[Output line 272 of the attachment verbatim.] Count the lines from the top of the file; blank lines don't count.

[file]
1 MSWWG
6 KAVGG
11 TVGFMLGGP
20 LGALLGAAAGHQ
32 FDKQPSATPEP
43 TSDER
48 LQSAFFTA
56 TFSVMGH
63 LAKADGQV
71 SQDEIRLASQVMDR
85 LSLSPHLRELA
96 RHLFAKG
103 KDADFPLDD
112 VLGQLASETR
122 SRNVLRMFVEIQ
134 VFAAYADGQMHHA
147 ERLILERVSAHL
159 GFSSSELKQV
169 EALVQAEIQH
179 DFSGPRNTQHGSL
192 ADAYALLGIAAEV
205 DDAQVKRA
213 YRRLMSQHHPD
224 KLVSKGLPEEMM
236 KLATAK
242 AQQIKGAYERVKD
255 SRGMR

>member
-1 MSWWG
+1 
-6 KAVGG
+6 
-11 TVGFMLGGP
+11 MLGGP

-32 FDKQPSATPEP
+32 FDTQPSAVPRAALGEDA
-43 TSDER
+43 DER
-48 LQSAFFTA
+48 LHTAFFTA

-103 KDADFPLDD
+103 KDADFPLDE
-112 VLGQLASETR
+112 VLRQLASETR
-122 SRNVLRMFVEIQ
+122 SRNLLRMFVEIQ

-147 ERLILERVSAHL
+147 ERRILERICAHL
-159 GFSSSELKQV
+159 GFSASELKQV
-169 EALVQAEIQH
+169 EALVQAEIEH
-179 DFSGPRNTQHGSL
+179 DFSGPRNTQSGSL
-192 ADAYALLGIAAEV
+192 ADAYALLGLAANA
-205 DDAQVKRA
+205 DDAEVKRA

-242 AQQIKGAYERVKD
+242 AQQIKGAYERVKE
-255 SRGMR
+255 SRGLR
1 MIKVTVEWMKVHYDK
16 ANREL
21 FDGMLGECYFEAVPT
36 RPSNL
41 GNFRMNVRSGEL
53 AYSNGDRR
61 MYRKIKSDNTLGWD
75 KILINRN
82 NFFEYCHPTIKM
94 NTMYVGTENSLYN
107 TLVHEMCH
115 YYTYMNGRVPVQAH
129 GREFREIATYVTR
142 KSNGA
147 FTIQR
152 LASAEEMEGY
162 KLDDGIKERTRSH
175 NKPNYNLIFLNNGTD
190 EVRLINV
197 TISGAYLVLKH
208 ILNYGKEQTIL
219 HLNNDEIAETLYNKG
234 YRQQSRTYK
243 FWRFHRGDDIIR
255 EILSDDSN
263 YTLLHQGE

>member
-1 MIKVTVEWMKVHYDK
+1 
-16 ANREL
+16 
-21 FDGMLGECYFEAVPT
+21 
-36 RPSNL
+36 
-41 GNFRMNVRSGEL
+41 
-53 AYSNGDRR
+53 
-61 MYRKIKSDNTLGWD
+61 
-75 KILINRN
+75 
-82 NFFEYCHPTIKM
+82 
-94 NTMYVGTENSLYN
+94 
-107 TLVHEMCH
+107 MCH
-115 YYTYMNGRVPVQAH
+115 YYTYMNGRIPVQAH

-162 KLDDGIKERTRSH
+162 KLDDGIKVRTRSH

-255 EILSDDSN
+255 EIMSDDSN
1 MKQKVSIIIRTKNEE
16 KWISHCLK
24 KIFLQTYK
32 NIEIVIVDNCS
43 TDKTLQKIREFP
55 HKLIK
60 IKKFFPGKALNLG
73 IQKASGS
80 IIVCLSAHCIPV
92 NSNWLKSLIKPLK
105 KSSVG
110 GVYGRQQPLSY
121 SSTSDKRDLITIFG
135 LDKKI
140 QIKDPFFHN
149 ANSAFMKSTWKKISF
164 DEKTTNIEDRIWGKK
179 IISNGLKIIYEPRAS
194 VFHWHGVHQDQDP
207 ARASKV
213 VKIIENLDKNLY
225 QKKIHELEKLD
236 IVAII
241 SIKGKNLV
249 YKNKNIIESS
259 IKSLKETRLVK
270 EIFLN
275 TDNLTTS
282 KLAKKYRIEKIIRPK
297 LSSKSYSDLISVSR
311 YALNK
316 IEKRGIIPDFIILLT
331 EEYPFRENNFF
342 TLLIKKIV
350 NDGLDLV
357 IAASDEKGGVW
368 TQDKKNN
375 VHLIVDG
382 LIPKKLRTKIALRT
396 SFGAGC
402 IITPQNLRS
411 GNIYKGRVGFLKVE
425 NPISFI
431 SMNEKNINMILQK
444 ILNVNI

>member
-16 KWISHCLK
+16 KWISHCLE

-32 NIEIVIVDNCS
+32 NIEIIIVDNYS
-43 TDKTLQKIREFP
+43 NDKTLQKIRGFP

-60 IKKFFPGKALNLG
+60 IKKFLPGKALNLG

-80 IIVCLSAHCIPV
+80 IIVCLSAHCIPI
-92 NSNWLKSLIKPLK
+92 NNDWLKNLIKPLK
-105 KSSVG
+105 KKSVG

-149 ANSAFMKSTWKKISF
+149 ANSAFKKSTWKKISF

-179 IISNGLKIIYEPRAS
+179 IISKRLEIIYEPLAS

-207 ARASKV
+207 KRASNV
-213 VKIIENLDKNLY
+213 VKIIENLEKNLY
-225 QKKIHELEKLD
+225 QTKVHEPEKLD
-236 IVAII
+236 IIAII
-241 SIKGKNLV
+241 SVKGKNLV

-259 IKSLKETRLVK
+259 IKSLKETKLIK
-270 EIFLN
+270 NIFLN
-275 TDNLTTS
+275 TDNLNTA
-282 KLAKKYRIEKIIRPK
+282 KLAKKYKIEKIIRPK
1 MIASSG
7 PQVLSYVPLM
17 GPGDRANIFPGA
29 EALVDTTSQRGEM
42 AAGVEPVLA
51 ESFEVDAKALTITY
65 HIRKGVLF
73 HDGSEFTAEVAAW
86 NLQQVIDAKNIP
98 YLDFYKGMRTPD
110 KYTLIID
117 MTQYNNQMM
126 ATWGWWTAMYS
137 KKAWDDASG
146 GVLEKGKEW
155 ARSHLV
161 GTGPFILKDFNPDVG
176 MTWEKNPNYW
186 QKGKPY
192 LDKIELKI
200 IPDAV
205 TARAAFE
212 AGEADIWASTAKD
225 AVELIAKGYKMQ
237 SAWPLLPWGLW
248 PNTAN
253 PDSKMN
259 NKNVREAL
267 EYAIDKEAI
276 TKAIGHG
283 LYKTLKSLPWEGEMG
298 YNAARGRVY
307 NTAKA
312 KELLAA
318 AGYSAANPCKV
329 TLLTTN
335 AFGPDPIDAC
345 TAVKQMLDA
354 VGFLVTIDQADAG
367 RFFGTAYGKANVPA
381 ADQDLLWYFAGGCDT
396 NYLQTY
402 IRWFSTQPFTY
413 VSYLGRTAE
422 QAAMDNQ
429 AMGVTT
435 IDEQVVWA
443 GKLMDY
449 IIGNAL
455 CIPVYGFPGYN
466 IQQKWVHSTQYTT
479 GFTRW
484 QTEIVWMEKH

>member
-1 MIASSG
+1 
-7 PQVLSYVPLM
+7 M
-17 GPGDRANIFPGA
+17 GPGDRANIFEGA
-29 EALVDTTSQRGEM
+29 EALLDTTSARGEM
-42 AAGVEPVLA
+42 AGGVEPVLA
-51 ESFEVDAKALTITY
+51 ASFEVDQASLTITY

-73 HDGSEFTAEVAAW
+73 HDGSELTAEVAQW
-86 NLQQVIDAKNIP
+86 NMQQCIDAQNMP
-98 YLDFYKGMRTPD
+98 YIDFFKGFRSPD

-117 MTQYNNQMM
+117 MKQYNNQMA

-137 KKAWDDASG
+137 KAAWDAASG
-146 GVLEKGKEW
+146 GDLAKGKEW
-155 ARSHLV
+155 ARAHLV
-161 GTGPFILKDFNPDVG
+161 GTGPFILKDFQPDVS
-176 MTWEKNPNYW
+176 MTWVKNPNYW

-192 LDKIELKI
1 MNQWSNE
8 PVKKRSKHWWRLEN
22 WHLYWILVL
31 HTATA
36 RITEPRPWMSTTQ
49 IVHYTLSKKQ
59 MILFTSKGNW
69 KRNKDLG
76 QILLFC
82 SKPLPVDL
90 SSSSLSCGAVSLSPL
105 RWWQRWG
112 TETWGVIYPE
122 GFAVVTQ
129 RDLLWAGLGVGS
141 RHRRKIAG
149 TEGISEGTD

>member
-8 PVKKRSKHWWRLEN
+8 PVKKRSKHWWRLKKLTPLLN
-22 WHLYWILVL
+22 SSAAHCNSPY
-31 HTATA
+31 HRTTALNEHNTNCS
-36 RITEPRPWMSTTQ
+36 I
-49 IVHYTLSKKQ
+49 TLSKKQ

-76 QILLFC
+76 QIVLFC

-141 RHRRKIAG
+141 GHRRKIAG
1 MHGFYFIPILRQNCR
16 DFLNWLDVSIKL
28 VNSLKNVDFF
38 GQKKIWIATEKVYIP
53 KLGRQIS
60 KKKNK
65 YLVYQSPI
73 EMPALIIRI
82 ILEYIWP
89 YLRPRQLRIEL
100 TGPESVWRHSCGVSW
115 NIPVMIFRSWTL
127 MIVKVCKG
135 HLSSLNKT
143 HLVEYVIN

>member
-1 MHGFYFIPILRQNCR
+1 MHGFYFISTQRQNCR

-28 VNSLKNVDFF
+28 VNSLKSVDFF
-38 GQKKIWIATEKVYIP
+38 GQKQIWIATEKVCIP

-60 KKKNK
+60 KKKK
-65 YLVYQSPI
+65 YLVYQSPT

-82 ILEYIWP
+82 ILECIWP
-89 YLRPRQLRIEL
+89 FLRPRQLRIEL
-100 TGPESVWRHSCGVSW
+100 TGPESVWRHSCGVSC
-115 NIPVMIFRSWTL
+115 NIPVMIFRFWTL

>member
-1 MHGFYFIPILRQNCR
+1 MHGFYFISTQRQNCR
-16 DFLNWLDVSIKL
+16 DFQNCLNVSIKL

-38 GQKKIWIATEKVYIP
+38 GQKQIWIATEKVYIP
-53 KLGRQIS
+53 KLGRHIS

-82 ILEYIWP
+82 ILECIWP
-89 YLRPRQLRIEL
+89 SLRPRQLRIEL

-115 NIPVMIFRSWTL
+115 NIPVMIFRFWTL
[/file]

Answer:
-117 MTQYNNQMM